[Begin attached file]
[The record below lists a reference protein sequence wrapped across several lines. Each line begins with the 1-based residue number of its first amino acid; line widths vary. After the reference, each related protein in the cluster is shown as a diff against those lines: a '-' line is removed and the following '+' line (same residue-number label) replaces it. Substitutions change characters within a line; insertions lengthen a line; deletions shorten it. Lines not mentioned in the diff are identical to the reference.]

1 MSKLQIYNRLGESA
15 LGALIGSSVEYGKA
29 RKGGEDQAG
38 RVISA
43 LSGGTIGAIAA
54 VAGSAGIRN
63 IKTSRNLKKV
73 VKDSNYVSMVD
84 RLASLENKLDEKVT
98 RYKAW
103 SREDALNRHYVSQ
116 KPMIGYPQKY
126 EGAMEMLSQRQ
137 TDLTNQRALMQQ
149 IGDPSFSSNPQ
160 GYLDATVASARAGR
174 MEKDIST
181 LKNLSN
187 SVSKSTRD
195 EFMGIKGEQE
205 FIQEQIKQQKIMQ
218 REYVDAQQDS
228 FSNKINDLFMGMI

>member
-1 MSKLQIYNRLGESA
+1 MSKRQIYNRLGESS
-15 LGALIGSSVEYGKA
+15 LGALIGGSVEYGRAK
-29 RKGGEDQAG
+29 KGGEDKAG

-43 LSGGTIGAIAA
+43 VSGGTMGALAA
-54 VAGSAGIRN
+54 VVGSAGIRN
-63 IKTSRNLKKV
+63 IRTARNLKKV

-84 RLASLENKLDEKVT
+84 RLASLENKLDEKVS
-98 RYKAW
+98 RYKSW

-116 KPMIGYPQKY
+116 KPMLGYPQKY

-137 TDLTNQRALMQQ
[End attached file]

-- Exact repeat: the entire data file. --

[The record below lists a reference protein sequence wrapped across several lines. Each line begins with the 1-based residue number of its first amino acid; line widths vary. After the reference, each related protein in the cluster is shown as a diff against those lines: a '-' line is removed and the following '+' line (same residue-number label) replaces it. Substitutions change characters within a line; insertions lengthen a line; deletions shorten it. Lines not mentioned in the diff are identical to the reference.]

1 MSKLQIYNRLGESA
15 LGALIGSSVEYGKA
29 RKGGEDQAG
38 RVISA
43 LSGGTIGAIAA
54 VAGSAGIRN
63 IKTSRNLKKV
73 VKDSNYVSMVD
84 RLASLENKLDEKVT
98 RYKAW
103 SREDALNRHYVSQ
116 KPMIGYPQKY
126 EGAMEMLSQRQ
137 TDLTNQRALMQQ
149 IGDPSFSSNPQ
160 GYLDATVASARAGR
174 MEKDIST
181 LKNLSN
187 SVSKSTRD
195 EFMGIKGEQE
205 FIQEQIKQQKIMQ
218 REYVDAQQDS
228 FSNKINDLFMGMI

>member
-1 MSKLQIYNRLGESA
+1 MSKRQIYNRLGESS
-15 LGALIGSSVEYGKA
+15 LGALIGGSVEYGRAK
-29 RKGGEDQAG
+29 KGGEDKAG

-43 LSGGTIGAIAA
+43 VSGGTMGALAA
-54 VAGSAGIRN
+54 VVGSAGIRN
-63 IKTSRNLKKV
+63 IRTARNLKKV

-84 RLASLENKLDEKVT
+84 RLASLENKLDEKVS
-98 RYKAW
+98 RYKSW

-116 KPMIGYPQKY
+116 KPMLGYPQKY

-137 TDLTNQRALMQQ